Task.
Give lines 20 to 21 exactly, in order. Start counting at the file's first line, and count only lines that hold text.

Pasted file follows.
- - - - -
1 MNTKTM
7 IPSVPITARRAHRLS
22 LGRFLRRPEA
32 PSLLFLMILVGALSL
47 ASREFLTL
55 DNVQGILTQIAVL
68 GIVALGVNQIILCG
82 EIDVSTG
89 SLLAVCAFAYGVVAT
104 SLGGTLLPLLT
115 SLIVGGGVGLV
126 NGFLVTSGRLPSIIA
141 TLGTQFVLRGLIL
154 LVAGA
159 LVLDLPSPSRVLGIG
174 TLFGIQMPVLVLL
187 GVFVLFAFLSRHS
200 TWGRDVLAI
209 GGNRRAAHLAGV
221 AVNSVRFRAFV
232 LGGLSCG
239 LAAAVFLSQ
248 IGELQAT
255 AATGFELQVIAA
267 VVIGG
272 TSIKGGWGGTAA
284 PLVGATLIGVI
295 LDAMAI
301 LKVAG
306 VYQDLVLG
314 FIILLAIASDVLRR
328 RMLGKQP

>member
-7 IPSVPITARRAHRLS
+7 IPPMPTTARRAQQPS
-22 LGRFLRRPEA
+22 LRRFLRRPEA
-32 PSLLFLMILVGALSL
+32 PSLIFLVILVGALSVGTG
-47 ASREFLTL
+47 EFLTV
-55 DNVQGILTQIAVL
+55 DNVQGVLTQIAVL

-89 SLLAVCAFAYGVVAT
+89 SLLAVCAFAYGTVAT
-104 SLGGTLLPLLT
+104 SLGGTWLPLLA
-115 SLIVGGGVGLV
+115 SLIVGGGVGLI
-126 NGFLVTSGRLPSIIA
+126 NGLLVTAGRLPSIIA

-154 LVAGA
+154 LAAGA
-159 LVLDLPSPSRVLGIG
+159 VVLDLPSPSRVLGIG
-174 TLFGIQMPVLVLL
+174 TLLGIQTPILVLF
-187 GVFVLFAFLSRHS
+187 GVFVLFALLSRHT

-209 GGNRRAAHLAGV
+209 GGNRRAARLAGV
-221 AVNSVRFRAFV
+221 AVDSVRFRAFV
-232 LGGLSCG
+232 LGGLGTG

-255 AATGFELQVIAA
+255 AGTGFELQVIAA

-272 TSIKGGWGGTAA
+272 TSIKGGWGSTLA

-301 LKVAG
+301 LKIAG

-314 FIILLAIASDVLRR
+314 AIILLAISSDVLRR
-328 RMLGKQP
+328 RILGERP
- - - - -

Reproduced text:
221 AVNSVRFRAFV
232 LGGLSCG